My responsibilities include Chief Whip, the Information Society, Minister of State at the Department of Defence and the Central Statistics Office. Therefore, it will be easy for me to keep in contact with them and get the information. The information gained from the census will be very valuable, particularly in attracting private investment to that area. Once the level of use in a geographical area is known, it will assist us to back up our own investment on a private public partnership basis so that we can do exactly what Deputy Boyle has said to ensure broadband is more readily and cheaply accessible throughout the day.

I agree with Deputy Stanton that the role of the co-ordinator is crucial to the development of this service throughout the country. The Minister of State's colleague, the Minister for Community, Rural and Gaeltacht Affairs, has ambitious plans to extend broadband and new technology to peripheral and Gaeltacht areas and the islands. We applaud him for that and hope it will be successful. Has the Minister of State had meetings with her colleague, the Minister, Deputy Ó Cuív, in regard to extending this service to peripheral areas of the west and the islands or does she intend holding meetings with the Minister to co-ordinate their plans?

It is my intention to meet each of the Ministers with responsibility in this area, particularly in the context of ensuring that each of them progresses his or her responsibilities in the new connections agenda.

On the Minister of State's liaison with the Minister for Education and Science, is there a clear Government policy to increase investment in information technology in schools? I understand a number of projects have been initiated by the Department of Education and Science such as award for learning. To my know ledge this has received a mixed response because it seems like the imposition of a US style system into an Irish system of education. Are there plans to ensure every primary school in the country will have IT literate students by the time they leave sixth class?

The Deputy will be aware that during the lifetime of the last Government there was major progress on the IT for schools scheme whereby every school has Internet access. That decision was taken by the former Minister for Education and Science, Deputy Martin. This is the best way to ensure all children, irrespective of their background, have access to the Internet. That was widely hailed in Europe at the time as being very farsighted and, listening to my colleagues from other countries on Friday, it appears that we are well ahead of other states in this regard. The Minister for Education and Science, Deputy Noel Dempsey, is also committed to ensuring that it is expanded.

Does the Government have a time-scale to secure the unbundling of the local loop and to enable always-on dial-up Internet access? Is there a target date against which to measure the ambitious plans the Minister has outlined?

A number of the targets for new connections are based on a three-year plan. By 2005 we should have the main elements in place, which will also include the access to public services and to e-government. The new connection plan is a three year one.

Does that include flat-rate dial-up Internet access nationally?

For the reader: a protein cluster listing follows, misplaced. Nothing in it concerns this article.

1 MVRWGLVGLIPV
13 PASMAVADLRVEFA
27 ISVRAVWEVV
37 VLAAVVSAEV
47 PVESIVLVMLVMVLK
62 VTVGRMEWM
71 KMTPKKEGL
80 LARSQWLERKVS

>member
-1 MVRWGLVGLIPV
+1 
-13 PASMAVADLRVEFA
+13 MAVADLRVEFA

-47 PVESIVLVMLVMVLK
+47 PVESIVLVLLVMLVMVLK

That question would be best addressed to the Minister for Communications, the Marine and Natural Resources, Deputy Dermot Ahern.

Ironically, I was going to ask about the Internet flat rate. Is it the Minister's intention to ensure that Irish businesses are not at a disadvantage in relation to the cost of Internet access? At present they are at a disadvantage compared to our neighbours in the UK and Europe, particularly in relation to flat-rate access for businesses that happen to be on the Internet all day, most days. Is it the intention of the Government to ensure in a reasonable time frame that we are at least on a par with the UK and the rest of Europe regarding cost of Internet usage?

As I said at the outset, the Government wants to see the availability of affordable, open access, always-on broadband infrastructure. The word "affordable" is crucial to the progress of the information society and that will be addressed over the next few years.

The question I was going to ask has been partly addressed by Deputy Coveney. What is the position with regard to the Border region? There is a major delay in getting high-quality contract broadband into the region and I would like to know if consultation is taking place with our colleagues across the Border, or, if not, whether the Minister intends to enter into that to ensure that the Border area will not be disadvantaged any further.

I will allow the Minister to answer a question if the question is a general one to her in her capacity as Minister of State at the Department of the Taoiseach. More detailed questions might more appropriately be addressed to the Minister responsible.

Can the Minister of State outline Government policy with regard to public private partnerships in terms of the information society?

The money that was allocated in the national development plan takes into account the BMW region in particular. Money was allocated by the previous Minister with responsibility for this area, which will be rolled out over the next few years. As I already indicated, on Friday there was a great deal of communication among all the members of the British-Irish Council, which includes colleagues from Northern Ireland, England, Scotland, Wales, Jersey, Guernsey and the Isle of Man. Next week at one of the North-South meetings this matter will also be on the agenda and the Deputy can rest assured that all possible co-operation will take place. Deputy Stanton's question might better be addressed to the individual Ministers who will be responsible for financing.